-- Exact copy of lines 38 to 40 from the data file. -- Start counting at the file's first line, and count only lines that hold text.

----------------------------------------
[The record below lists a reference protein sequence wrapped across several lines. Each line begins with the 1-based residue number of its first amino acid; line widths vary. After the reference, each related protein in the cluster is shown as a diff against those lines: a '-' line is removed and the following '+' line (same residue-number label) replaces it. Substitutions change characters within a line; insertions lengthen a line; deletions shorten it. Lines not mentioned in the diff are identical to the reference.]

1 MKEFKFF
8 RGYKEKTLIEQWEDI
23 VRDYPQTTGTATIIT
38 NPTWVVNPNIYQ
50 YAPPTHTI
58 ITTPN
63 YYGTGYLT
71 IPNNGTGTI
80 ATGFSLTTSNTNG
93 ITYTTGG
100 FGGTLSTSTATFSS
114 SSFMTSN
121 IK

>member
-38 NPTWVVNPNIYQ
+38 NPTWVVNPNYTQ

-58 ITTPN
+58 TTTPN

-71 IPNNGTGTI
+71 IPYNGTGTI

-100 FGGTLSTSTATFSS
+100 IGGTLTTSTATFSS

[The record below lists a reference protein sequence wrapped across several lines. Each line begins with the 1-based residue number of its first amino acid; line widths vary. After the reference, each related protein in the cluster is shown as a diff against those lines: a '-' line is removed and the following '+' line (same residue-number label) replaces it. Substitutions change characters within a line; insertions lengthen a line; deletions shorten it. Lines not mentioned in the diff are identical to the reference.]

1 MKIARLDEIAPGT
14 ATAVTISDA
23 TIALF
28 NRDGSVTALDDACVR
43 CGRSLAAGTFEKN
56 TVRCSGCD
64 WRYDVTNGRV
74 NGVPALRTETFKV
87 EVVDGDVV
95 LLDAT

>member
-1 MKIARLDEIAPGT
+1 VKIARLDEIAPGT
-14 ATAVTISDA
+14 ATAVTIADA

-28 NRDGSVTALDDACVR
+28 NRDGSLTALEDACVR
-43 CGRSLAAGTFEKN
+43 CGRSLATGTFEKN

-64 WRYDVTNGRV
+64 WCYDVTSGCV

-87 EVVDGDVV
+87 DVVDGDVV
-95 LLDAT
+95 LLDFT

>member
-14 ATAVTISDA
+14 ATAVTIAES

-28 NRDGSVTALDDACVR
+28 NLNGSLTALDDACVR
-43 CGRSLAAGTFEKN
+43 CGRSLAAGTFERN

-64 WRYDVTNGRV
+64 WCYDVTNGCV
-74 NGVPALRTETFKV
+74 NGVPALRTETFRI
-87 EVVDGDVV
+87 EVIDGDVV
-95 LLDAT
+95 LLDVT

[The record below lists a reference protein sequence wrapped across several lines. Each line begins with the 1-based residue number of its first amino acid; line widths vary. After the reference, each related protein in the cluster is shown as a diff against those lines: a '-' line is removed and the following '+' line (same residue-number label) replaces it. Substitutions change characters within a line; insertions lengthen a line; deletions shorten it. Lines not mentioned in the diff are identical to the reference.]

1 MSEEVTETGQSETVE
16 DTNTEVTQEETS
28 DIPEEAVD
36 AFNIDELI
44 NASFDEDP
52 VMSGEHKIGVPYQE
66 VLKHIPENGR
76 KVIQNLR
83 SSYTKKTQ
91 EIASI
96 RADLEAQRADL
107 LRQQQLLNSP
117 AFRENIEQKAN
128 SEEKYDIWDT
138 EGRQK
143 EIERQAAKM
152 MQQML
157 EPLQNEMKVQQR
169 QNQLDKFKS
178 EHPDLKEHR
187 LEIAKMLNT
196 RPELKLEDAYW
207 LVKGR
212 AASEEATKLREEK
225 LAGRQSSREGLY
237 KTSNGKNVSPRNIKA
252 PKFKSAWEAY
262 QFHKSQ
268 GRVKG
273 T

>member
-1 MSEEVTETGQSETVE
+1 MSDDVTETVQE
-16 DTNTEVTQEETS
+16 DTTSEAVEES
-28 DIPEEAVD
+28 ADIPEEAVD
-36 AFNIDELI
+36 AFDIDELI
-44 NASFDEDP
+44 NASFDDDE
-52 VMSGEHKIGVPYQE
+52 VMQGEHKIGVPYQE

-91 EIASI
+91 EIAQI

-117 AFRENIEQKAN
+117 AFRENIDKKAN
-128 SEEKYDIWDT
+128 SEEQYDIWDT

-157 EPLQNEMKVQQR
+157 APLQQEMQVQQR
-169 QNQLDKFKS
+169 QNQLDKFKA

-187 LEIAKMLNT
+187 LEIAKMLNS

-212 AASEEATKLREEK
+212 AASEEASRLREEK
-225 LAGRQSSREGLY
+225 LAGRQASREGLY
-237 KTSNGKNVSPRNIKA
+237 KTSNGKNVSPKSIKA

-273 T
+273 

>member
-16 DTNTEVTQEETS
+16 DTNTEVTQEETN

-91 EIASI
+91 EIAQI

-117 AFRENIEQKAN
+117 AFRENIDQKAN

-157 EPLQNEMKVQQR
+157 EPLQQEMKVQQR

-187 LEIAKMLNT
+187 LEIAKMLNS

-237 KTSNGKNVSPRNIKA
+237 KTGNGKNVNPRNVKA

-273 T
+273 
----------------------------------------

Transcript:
-14 ATAVTISDA
+14 ATAVTIADA

-28 NRDGSVTALDDACVR